Great blue herons become used to humans and provide interesting insight into their daily lives if we watch them carefully.
While at Wildflower Preserve just outside Gasparilla Island I saw a great blue heron catch what appears to be a snake, but is actually a glass lizard, which lacks legs. After playing with it for a while the heron flew across the street to where an adult-sized baby begged for and received a piece of the catch.
The adult swallowed the rest.
Great blue heron feeding a large baby a bit of a glass lizard.
At other times the great blue herons rest from their labors and catch a few rays by assuming what some call the "pterodactyl position." It seems associated with bright sunlight and its exact purpose is unknown. One possible purpose is to decrease parasites in the feathers.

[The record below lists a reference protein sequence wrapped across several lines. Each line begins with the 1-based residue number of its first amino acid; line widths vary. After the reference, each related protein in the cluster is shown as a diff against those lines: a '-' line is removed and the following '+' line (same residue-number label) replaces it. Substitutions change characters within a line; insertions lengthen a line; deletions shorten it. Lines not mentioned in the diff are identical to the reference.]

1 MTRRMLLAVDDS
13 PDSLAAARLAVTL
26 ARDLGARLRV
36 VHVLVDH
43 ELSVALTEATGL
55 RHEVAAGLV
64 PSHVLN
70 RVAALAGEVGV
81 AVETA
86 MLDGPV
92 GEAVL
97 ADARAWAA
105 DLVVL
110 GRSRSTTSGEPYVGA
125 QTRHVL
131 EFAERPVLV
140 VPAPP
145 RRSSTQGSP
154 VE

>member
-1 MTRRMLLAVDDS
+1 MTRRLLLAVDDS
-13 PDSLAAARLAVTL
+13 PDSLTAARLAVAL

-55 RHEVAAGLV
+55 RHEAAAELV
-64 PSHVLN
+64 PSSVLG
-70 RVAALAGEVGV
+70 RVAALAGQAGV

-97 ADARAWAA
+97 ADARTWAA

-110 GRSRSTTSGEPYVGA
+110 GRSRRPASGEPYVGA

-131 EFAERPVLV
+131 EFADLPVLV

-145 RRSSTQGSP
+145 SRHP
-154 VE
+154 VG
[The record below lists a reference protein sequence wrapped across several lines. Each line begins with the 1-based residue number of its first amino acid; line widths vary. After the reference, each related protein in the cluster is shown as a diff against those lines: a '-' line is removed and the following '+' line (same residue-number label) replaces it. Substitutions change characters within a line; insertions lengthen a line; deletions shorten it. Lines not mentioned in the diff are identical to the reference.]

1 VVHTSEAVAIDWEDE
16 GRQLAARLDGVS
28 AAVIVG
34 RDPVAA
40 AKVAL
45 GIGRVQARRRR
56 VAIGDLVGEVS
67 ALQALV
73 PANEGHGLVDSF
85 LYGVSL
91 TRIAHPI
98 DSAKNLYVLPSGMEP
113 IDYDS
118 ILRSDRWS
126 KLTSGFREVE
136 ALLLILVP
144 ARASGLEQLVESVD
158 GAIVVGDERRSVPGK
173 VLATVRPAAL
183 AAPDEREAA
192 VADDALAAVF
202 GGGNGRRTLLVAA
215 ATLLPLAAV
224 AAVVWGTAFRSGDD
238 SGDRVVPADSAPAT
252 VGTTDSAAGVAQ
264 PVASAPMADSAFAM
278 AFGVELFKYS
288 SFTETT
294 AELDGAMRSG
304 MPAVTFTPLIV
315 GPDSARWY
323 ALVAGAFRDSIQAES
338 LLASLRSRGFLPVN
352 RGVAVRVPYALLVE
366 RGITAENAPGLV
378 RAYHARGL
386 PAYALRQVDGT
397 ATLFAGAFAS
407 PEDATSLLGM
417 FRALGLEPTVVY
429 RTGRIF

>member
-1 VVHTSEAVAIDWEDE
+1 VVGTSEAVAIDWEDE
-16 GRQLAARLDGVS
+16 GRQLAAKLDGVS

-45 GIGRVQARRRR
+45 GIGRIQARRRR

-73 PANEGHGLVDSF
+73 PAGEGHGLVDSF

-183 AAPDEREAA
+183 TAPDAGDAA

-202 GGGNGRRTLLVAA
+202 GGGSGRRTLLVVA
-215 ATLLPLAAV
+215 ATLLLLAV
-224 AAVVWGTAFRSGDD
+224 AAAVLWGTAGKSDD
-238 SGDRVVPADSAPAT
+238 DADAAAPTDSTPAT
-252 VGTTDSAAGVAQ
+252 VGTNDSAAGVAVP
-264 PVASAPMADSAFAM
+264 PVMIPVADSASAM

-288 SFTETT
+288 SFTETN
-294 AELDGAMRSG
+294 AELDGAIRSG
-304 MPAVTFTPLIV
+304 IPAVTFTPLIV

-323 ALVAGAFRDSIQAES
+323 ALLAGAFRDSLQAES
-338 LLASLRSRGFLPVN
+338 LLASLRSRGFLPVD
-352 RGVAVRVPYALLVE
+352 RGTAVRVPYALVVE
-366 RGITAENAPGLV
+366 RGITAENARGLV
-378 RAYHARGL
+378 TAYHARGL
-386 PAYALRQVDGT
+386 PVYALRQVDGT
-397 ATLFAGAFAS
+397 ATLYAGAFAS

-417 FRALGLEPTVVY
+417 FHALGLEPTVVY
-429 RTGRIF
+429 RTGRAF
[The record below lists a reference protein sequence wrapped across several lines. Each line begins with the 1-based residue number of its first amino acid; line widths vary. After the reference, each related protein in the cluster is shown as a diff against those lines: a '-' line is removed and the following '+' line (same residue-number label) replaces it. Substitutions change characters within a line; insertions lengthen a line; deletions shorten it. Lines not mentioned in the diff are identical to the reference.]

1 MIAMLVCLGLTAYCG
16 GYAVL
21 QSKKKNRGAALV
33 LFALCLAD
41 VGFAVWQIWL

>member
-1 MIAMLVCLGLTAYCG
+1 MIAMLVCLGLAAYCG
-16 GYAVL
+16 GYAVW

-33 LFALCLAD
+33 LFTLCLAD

When a bird is over-heating it flutters its gular/throat region.
In any case great blue heron watching is always fun.
William Dunson, Ph.d., professor emeritus of biology at Penn State University, splits time between Southwest Florida and his farm in Galax, Va. He can be reached at firstname.lastname@example.org.